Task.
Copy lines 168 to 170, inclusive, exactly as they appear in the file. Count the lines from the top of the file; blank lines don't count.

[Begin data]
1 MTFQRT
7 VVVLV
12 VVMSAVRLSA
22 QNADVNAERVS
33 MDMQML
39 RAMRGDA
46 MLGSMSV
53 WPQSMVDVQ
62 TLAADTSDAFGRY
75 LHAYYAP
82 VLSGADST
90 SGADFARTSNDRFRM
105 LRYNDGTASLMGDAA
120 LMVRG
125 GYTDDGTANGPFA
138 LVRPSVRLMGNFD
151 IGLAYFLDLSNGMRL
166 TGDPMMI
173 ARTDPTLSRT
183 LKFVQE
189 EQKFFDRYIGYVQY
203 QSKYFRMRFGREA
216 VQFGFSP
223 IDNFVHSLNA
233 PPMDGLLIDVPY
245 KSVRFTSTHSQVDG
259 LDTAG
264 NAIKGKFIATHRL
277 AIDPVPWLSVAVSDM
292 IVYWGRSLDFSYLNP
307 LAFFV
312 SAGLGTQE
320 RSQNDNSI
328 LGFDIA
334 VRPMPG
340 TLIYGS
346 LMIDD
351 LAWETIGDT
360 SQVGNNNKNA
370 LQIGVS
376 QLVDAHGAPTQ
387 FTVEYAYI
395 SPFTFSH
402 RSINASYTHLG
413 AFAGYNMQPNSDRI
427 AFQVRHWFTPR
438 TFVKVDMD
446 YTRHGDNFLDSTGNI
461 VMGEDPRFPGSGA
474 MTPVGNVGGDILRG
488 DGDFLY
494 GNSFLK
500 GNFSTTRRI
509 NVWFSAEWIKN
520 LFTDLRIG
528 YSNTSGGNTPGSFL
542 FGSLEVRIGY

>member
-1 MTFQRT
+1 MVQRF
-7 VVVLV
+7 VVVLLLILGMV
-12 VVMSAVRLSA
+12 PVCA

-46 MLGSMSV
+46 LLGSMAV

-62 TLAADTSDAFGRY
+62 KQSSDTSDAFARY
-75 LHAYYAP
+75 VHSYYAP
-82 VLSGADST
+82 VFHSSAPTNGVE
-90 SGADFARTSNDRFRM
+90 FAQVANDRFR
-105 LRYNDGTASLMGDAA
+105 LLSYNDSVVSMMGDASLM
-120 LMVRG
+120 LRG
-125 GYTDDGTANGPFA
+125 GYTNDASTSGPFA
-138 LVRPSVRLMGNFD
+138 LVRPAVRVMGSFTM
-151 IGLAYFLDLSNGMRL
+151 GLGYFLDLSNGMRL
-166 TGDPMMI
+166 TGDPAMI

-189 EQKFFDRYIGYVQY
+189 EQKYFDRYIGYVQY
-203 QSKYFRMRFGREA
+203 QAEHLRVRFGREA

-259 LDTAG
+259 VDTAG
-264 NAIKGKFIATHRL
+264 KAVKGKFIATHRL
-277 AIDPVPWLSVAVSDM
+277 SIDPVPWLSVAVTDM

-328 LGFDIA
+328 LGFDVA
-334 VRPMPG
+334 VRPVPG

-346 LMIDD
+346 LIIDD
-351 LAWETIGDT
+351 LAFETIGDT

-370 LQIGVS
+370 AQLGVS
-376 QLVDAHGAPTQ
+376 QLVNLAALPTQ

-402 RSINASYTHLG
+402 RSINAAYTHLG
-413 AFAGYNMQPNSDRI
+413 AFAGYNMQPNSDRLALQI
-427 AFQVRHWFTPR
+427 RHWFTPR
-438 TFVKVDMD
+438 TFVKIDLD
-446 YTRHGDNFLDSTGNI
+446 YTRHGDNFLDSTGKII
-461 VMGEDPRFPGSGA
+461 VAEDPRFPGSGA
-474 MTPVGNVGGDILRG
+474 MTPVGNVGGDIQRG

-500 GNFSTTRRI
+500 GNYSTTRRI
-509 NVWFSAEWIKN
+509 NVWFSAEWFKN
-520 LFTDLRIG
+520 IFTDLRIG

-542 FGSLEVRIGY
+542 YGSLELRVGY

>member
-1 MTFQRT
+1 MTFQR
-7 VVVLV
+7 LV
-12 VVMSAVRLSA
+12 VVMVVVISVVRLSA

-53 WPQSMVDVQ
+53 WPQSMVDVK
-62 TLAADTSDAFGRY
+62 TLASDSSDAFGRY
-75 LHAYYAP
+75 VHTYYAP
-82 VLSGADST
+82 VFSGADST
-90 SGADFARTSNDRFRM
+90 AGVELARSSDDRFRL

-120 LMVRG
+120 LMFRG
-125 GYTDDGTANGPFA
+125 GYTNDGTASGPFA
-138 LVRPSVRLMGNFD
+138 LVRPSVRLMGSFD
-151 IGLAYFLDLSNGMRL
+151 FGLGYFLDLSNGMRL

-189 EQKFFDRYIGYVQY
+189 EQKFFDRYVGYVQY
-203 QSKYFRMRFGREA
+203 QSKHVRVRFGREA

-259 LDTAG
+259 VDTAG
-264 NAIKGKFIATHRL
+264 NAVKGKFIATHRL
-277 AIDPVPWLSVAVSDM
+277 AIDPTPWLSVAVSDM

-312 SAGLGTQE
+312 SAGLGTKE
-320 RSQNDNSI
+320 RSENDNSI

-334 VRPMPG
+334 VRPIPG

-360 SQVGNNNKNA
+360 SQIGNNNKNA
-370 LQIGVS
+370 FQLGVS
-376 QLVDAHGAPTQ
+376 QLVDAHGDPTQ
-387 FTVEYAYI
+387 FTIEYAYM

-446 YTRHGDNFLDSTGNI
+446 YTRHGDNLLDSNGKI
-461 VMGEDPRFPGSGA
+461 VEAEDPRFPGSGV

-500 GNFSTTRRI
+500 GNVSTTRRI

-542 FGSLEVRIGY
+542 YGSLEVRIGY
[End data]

-320 RSQNDNSI
+320 RSENDNSI

-334 VRPMPG